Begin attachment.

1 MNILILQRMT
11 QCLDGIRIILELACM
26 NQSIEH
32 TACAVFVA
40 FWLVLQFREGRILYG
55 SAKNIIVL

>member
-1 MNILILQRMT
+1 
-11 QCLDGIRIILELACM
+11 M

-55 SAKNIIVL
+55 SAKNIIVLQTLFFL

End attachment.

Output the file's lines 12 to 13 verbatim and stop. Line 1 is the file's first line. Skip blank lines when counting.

-55 SAKNIIVL
+55 SAKNIIVLQTLFFL